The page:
Perhaps nothing demonstrates the shallowness of the gold miner/market gardener stereotype of the history of Chinese people in Australia than this medal, designed and distributed by the international body know as the Baohuanghui (保皇會) or Empire Reform Society. This medal represents the high level of political engagement that was common as people in China and around the Chinese Diaspora strove to cope with the fast changing modern world at the turn of the 20th century. This was an engagement that at first sought to preserve and reform along constitutional lines an imperial dynasty hundreds of years old before its more revolutionary wing predominated and helped transform the Qing Empire into the Republic of China.
The roots of the Empire Reform Society lay in the 100 days reform, an abortive effort by the then Guangxu Emperor to bring the Qing dynasty into a better position to cope with the modern world and the European nations that were taking increasing advantage of the decay they were themselves partly responsible for. The failure or suppression of that reform effort lead to some of the leading reformers such as Kang Youwei and Liang Qichao to flee abroad where the extensive network of Chinese people living overseas were very receptive of their message.
This message of the need to reform China was to increasingly connect with the needs and desires of those now beginning to be labelled “overseas Chinese”. For those of Chinese heritage living in colonial and white settler dominated places the need for a reformed – or what was seen as the same thing – a stronger China was increasingly seen to be necessary. A strong China, it was argued, was needed if Chinese people were not to continue to be discriminated against by such as the new Commonwealth of Australia and its Immigration Restriction Act of 1901 (see No.1). One result of all this was the establishment of the Baohuanghui which took the now closely secluded Emperor as their symbolic leader in an international organisation aimed at bringing about a reformed Qing Empire that would perhaps make the Qing similar to the constitutional monarchy of the then global superpower, Britain or that of Meiji Japan, which had recently defeated the Qing in war.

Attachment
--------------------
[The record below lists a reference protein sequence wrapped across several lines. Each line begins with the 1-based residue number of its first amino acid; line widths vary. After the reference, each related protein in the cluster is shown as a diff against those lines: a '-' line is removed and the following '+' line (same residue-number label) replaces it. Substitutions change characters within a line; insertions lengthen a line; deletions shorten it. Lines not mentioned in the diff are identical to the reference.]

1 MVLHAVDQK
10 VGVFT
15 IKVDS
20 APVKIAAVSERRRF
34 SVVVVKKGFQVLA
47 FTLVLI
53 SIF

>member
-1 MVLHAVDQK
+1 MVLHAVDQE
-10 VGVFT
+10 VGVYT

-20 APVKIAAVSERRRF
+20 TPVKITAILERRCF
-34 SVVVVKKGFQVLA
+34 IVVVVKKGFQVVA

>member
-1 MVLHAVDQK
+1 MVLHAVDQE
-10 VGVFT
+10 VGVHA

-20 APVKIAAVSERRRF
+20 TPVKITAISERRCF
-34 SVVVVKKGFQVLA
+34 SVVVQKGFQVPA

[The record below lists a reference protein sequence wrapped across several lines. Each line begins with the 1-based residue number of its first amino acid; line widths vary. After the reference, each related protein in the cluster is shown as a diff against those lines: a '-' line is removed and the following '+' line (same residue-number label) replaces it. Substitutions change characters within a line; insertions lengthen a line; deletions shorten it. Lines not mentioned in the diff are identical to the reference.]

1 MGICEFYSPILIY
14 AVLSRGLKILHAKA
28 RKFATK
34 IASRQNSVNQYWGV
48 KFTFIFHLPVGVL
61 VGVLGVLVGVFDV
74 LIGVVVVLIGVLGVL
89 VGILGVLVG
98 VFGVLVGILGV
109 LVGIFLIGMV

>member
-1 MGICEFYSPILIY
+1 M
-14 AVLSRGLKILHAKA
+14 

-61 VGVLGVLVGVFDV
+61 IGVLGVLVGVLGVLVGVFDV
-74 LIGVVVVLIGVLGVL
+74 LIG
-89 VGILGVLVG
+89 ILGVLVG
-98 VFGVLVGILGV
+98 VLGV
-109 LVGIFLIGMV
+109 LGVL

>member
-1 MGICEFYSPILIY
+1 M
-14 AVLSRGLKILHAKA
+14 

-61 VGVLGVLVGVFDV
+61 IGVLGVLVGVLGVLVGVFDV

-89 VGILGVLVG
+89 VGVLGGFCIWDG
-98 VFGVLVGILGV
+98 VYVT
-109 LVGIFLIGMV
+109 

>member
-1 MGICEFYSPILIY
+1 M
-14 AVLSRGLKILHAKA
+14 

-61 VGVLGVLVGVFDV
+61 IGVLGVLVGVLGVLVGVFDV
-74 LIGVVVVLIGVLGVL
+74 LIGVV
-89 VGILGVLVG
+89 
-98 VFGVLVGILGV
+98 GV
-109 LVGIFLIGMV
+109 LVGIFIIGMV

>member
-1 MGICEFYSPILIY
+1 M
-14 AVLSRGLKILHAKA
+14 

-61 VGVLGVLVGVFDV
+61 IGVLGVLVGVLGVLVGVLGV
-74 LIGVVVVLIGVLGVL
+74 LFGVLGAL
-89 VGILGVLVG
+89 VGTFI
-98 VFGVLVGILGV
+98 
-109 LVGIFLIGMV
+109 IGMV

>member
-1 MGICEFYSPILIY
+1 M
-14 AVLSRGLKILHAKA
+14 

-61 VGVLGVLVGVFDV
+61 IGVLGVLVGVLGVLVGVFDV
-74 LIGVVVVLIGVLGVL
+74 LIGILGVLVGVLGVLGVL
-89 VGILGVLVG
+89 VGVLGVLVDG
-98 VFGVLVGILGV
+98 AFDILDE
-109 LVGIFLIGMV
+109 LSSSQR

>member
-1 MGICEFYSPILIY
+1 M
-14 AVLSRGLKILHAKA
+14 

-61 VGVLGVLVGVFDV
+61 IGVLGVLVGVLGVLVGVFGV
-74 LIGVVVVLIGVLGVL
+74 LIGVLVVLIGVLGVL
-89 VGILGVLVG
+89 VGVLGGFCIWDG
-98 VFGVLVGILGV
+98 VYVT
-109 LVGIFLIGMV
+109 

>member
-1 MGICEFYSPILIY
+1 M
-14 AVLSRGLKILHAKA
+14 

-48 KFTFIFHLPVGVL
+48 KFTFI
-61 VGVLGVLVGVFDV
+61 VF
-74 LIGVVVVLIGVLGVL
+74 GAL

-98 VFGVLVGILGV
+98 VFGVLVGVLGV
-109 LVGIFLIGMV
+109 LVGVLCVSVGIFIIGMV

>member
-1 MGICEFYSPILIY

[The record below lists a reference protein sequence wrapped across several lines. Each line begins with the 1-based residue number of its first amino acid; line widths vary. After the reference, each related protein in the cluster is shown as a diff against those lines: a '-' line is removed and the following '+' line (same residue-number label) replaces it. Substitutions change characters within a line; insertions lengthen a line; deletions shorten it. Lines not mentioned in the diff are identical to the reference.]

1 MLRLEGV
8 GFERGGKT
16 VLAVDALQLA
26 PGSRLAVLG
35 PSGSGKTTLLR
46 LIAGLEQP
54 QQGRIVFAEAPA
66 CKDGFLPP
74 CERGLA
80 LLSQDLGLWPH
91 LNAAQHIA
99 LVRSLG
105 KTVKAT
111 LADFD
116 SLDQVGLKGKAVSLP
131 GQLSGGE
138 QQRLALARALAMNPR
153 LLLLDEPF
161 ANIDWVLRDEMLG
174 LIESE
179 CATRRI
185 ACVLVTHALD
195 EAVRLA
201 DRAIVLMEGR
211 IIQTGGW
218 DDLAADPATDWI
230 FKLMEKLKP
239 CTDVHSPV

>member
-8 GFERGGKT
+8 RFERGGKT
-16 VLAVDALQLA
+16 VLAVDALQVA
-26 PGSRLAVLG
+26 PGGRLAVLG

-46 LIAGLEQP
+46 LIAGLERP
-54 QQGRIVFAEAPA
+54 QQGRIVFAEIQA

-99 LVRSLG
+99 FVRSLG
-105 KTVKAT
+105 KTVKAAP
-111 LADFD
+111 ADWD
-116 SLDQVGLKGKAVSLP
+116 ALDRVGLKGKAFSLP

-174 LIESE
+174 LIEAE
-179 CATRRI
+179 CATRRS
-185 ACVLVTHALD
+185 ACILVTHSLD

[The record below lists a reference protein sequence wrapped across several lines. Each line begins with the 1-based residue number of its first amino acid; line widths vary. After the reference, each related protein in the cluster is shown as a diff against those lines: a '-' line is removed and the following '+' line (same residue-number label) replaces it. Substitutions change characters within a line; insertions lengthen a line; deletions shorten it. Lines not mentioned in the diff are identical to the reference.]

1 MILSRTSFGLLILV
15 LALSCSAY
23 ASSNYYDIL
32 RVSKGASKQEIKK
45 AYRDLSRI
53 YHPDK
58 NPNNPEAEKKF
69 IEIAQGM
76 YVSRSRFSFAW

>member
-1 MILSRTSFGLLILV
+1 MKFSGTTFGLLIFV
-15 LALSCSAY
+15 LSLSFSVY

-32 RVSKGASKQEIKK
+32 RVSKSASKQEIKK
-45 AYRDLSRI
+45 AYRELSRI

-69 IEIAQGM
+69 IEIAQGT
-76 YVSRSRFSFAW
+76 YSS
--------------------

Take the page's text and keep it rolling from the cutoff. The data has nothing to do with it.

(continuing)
Branches of the Empire Reform Society were established around the world and also around Australia where Sydney’s Tung Wah Times was their modern media mouthpiece. Reformers were of course not the only ones who were politically active and in the period immediately following the Boxer movement the Qing found themselves discredited as did those who were trying to reform them. As a result, a more revolutionary moment began to gather strength in Australia and around the Chinese diaspora that would seek a Chinese Republic.
The Chinese Australian community was intensely involved in all the political movements of the early 20th century. One of the most prominent of the early reformers, Liang Qichao visited Australia and published some of his most influential works in Australia’s Chinese language press. When, after the collapse of the Qing, Wong Shee Ping, the author of The Poison of Polygamy (see No.11), supported the revolutionary cause of the new republic he was continually attacked politically by the more conservative who had previously supported reform.
While many a market gardener no doubt did not involve themselves in these political arguments to the degree perhaps of the merchant elite, the stereotype that ignores the modernity of Chinese people in Australian is as one scholar aptly described it – a Big White Lie.
 John Fitzgerald , Big White Lie: Chinese Australians in White Australia (UNSW Press, 2007)